Tuesday, May 24, 2011

SF Talk With UK Diplomats at Demo:
Grant Gay Tanzanian Asylum

The alert about a rally today at 4 PM came too late today for me to change plans and be there, but my Gays Without Borders colleague Gary Virginia was able to attend. The protest was organized by the By Any Means Necessary chapter of Northern California, a progressive immigration and affirmative action group, which issued this demand:

We call on the UK Home Office to release Edson "Eddy" Cosmas from detention immediately. As a gay Tanzanian activist, Eddy has been a fighter for freedom, justice, immigrant and LGBTI rights and democracy in Britain and internationally.  He was known to be gay in Tanzania, where homosexuality is illegal and carries prison sentences of 25 years, and gay and lesbian activists are targeted for arrest.

The Daily Censored site provides background:

On 9th May, 2011 Edson Cosmas went to the Home Office in Croydon to submit his initial claim for asylum in Britain and to go to a screening interview. At the end of the interview, Eddy was stunned to be told that he was going to be taken into detention. He was interrogated by immigration officers for over 20 hours over 2 days, without an attorney or representative present. On May 18, 2011 the Home Office issued a ruling denying him asylum.

Details about the immediately status of Cosmas' effort to avoid deportation could not be located via Googling, I'm sorry to report.

However, in a phone conversation Gary Virginia told me that twenty primarily straight people of color, including adolescents, showed up with hand-held signs, a rainbow and pink triangle flag, call-to-action flyers, and a bull horn for an hour of picketing and an extended chat with UK diplomats.

The UK government's office in the Financial District is located in an office building with an enormous marble courtyard, and according to Gary, the chants of the protesters echoed to such a degree a security guard came out to talk to them. It was requested that the guard ask the consulate send down staffers to hear the activists' demands about Cosmas.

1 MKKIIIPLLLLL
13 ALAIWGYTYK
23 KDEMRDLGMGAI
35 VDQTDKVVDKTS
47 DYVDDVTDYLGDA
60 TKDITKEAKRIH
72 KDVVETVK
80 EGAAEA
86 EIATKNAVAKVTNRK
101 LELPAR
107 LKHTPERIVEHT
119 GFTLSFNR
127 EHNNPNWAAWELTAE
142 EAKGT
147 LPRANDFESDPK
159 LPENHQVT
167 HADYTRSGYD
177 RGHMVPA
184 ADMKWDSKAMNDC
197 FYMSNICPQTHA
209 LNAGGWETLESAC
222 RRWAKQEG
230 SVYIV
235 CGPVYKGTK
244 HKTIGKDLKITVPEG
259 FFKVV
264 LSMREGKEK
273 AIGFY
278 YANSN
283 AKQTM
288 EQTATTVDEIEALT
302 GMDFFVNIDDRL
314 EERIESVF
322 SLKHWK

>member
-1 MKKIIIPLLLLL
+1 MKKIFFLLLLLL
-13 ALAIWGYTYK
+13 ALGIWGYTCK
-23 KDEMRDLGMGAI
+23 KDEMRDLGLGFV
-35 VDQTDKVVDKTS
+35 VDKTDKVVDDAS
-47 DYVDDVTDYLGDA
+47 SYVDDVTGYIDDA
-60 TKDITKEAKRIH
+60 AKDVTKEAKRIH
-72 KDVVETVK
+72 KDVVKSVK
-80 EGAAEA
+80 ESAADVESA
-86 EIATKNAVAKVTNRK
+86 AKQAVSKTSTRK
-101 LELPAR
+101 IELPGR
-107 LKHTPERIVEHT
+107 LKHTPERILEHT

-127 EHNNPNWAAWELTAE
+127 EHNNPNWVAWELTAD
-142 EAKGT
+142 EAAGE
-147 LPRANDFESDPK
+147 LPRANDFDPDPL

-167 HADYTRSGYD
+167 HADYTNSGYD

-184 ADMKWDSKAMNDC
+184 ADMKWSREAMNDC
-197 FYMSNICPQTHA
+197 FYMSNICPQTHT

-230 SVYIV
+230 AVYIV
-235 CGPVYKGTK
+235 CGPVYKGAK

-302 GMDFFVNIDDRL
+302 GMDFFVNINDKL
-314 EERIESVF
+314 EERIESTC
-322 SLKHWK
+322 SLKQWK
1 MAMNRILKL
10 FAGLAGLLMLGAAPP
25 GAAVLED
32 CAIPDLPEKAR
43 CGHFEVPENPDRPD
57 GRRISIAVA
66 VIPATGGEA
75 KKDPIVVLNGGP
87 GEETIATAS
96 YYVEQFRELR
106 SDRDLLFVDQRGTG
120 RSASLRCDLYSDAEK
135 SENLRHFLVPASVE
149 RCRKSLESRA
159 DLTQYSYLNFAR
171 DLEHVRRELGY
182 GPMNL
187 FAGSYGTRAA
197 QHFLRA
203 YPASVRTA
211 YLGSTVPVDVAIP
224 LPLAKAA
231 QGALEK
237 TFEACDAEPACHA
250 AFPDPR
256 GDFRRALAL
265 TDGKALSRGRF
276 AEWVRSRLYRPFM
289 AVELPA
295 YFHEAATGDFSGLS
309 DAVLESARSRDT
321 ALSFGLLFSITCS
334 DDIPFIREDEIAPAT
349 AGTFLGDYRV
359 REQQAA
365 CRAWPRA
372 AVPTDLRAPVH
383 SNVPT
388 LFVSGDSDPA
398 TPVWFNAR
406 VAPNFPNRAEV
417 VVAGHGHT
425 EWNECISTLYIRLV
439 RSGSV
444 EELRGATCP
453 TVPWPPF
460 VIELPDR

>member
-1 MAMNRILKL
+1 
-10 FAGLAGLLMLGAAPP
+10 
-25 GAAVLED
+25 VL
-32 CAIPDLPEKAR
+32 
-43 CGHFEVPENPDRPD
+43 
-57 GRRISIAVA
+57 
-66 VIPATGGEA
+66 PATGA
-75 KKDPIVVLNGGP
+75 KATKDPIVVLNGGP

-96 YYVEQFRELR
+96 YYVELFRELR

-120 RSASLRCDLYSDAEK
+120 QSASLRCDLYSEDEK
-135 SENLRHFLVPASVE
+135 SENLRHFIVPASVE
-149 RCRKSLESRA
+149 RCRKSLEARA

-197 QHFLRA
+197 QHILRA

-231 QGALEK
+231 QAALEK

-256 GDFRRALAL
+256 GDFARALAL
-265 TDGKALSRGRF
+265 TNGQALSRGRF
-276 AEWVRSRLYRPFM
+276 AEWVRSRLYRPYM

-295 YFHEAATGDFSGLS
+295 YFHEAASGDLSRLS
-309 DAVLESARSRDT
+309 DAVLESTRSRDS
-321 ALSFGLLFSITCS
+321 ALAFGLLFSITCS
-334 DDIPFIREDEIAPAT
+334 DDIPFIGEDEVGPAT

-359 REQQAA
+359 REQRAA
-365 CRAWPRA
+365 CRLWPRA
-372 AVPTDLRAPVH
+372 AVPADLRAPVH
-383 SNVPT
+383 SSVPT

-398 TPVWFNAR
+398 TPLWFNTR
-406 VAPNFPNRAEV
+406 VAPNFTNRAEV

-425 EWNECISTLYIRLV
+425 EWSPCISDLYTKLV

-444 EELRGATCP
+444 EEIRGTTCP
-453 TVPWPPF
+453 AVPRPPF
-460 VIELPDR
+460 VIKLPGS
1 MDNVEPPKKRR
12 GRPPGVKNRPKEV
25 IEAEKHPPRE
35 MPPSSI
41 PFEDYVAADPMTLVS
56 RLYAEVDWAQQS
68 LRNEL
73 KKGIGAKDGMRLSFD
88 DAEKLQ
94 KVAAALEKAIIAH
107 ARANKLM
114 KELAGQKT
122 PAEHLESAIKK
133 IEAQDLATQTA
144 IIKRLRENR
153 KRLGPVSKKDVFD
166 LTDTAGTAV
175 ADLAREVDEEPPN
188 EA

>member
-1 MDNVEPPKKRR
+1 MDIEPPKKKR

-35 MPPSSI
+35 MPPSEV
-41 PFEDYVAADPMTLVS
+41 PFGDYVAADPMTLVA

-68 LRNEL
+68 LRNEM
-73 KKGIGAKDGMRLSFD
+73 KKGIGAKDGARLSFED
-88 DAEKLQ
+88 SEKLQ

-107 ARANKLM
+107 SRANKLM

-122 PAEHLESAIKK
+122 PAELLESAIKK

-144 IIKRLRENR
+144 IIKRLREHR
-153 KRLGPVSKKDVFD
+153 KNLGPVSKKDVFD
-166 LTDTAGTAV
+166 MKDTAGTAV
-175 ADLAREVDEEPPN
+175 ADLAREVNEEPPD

Two consular officials eventually came out to listen to the demonstrators' pleas that the UK immediately halt deportation proceedings against Cosmas, grant him freedom from the detention center, allow him to reapply for asylum and stay in the UK. The diplomats assured everyone that they were well aware of the case and would convey the demands to their superiors in London.

I checked the latest U.S. State Department annual human rights report's section on Tanzania and gays, and it said:

Homosexuality is illegal on the mainland and in Zanzibar. On the mainland the offense is punishable by up to five years in prison. The law in Zanzibar establishes a penalty of up to 25 years' imprisonment for men who engage in homosexual relationships and seven years for women in lesbian relationships. Since the burden of proof in such cases is significant, the law is rarely applied, and there were no reports that anyone was punished under the law during the year. In the past individuals suspected of being gay or lesbian were instead charged with loitering or prostitution. Gays, lesbians, bisexual, and transgendered (LGBT) persons faced societal discrimination, which restricted their access to healthcare, housing, and employment.

Interesting that the law in Zanzibar, both recognizes lesbian relationships specifically and that the maximum penalty for lesbians to serve time in prison is much less than for gay men convicted of same-sex related crimes.

Many thanks to all of the folks who cared enough to take the time to deliver a loud and direct message to the UK government's outpost in San Francisco, and let's additionally extend a word of gratitude to the diplomats who got out of their suites and into the streets to hear from activists.

Stop the deportation of Eddy Cosmas!

(Photo credit for all three pix: Gays Without Borders.)

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